Project/Activity Eligibility


Any action which has or will have beneficial effect on the Town’s natural environment will qualify a nominee for consideration for this award.  Actions may be physical improvements, or other activities such as, but not limited to, enhancing environmental awareness, environmental education, promotion of environmentally-sensitive practices, or effective enforcement of regulations benefiting the environment.


 
Nominator Eligibility


Any person or entity with knowledge of an eligible project or activity may make a nomination.


 
Nomination Requirements


Nominations may be made in writing, addressed to the Conservation Board, 215 N. Tioga Street, Town of Ithaca, Ithaca, NY, 14850. Electronic submission of nominations will also be welcome via email to Mike Smith.  Nominations may be submitted at any time during the calendar year for which they are to be considered, but not later than February 28th of the year following.  Nominations should identify and provide contact information for the nominee, as well as information describing the project or action which prompts the nomination.  Copies of any available supplemental information -- news articles, photos, project specifications, publications, school reports, etc. -- will be helpful to the Board.  Nominators may wish to review the criteria for selecting awardees (see below) in preparing nominations. Nominators should also provide their contact information, in case the Board needs to reach them.  Nomination materials will be returned on request, after the Board has made the award determination.  Nominators will be informed of the result of the Conservation Board’s consideration of their nomination.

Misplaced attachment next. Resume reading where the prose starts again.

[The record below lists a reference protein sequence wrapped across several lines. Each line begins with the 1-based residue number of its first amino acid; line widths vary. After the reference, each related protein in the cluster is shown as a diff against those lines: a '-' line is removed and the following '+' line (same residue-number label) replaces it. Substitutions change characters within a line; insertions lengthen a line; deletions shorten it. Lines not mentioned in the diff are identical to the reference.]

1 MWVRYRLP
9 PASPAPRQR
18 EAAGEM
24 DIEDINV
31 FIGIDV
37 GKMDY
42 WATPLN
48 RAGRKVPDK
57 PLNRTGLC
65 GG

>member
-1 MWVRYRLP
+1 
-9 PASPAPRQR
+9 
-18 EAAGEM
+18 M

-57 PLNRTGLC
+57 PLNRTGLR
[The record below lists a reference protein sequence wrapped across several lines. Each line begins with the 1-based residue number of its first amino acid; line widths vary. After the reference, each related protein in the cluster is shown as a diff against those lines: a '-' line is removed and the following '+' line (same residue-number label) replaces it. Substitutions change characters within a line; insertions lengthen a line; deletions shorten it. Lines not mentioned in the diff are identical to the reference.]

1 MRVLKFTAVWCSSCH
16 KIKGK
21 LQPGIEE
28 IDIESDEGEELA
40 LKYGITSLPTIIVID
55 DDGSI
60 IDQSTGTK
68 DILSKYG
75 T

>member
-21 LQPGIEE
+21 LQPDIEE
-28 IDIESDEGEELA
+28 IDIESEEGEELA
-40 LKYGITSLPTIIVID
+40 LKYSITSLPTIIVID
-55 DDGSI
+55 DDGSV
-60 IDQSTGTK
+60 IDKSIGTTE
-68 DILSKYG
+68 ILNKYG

The Award


The Award will consist of an appropriately-worded framed certificate, or other suitable means of recognition, at the discretion of the Conservation Board.  More than one award may be given in any year.  Presentation will be made at a time and place agreed to by the awardee.


 



Awardee Selection Process


Each February, the Conservation Board will review all nominations received in the preceding calendar year.  In selecting awardees, the Board will consider the following criteria: